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The Miracle of Republican Governance

[ 132 ] March 8, 2016 |

120727_SCI_BobbyJindalEX.jpg.CROP.rectangle3-large

Tyler Cowen recently asserted that state governments controlled by Republicans are generally better run. And it must be said that his evidence for this claim — consisting in its entirety of a 2012 listicle showing that small states with a lot of oil tend to have low unemployment and high per capita incomes when oil is selling for $100 a barrel — was compelling indeed. Still, even the most rigorously established truth may have limitations, so we should perhaps look at some case studies. Perhaps we can start with the great state of Louisiana, whose government put Republican orthodoxy into practice rather comprehensively:

Already, the state of Louisiana had gutted university spending and depleted its rainy day funds. It had cut 30,000 employees and furloughed others. It had slashed the number of child services staffers, including those devoted to foster family recruitment, and young abuse victims for the first time were spending nights at government offices.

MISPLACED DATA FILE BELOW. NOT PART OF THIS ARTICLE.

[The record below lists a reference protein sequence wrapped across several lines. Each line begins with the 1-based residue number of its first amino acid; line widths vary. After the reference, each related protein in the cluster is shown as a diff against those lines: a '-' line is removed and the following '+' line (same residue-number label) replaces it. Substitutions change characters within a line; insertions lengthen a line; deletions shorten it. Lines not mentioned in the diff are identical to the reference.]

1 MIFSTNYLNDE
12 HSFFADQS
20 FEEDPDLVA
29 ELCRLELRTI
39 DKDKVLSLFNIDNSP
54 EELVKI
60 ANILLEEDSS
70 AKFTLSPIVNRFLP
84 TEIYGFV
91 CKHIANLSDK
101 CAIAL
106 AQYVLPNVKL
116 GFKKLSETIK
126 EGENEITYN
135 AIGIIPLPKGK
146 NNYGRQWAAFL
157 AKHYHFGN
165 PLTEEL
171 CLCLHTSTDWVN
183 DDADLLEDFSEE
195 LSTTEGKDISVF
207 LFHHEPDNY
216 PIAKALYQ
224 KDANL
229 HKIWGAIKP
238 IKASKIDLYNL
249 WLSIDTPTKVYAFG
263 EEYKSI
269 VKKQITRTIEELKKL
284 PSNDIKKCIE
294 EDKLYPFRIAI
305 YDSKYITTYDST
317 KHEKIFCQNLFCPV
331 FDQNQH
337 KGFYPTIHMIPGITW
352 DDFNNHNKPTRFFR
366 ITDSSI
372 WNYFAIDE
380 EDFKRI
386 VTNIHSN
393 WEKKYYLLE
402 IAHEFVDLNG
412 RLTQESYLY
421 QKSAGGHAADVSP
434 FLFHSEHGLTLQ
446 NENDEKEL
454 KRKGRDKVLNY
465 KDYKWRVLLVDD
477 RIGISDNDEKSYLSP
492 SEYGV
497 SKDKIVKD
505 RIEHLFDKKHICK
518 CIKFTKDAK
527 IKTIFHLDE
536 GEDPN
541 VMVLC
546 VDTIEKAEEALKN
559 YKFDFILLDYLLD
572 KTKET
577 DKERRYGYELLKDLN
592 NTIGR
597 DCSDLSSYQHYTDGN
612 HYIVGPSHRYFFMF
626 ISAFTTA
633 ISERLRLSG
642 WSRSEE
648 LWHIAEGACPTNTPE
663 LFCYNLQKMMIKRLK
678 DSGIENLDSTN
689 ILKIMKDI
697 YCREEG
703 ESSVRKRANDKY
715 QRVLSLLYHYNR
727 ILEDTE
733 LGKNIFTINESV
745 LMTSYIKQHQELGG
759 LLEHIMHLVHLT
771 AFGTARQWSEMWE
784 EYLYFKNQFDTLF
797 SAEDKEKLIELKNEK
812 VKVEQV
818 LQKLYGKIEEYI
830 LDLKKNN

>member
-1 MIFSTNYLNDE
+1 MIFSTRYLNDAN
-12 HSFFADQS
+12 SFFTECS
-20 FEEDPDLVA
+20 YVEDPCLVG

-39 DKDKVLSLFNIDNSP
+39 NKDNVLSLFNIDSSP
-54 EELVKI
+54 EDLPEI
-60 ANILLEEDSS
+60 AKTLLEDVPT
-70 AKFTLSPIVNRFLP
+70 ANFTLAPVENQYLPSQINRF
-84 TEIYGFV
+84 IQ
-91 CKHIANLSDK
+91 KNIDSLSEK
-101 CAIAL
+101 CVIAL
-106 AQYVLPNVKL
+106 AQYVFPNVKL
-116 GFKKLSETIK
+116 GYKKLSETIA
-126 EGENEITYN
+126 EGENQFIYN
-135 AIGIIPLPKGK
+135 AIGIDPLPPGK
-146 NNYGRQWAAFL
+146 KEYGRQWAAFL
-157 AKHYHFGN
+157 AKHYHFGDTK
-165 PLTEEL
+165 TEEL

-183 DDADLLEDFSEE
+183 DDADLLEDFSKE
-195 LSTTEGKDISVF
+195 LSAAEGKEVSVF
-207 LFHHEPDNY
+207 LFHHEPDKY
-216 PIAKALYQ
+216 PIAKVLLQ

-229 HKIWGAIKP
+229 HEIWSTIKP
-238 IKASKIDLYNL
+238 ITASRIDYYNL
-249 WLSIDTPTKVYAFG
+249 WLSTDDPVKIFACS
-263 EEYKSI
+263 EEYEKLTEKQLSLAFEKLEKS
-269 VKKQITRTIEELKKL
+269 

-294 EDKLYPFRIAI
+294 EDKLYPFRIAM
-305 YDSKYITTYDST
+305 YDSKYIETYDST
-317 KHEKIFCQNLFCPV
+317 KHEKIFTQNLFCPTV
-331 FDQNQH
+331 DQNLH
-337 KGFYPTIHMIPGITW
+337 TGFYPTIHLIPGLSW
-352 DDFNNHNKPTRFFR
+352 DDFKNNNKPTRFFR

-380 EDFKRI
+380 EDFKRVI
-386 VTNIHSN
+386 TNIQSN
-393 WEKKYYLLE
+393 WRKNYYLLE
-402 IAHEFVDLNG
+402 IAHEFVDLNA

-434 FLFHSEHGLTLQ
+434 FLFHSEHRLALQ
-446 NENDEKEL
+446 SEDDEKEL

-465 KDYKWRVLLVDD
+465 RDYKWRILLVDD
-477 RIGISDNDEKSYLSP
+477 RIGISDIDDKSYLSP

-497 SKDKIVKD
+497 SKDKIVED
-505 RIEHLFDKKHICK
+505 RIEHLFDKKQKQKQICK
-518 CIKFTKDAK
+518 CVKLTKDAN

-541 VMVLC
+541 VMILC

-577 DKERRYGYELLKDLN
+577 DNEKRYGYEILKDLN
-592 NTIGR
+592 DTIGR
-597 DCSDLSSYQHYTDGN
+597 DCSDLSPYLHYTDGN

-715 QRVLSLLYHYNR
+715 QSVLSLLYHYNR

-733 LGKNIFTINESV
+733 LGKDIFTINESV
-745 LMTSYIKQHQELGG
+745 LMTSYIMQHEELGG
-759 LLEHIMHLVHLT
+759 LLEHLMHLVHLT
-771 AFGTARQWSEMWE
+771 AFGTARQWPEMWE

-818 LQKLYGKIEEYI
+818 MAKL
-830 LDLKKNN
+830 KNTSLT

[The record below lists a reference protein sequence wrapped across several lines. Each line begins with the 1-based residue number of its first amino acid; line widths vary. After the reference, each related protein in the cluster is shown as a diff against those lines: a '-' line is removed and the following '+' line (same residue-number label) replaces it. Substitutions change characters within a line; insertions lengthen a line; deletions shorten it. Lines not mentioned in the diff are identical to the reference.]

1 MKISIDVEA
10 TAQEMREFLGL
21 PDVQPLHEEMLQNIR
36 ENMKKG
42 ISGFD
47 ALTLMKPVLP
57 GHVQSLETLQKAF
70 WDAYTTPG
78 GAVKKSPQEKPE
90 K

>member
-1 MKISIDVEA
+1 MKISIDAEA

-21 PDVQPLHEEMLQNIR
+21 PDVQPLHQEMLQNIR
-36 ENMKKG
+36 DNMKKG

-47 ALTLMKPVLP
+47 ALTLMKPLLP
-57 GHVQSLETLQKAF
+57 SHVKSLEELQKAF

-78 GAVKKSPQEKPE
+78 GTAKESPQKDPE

And then, the state’s new governor, John Bel Edwards (D), came on TV and said the worst was yet to come.

Edwards, in a primetime address on Feb. 11, said he’d learned of “devastating facts” about the extent of the state’s budget shortfall and said that Louisiana was plunging into a “historic fiscal crisis.” For all the cuts of the previous years, the nation’s second-poorest state still needed nearly $3 billion — almost $650 per person — just to maintain its regular services over the next 16 months. Edwards then gave the state’s lawmakers three weeks to figure out a solution, a period that expires March 9, no clear answer in reach.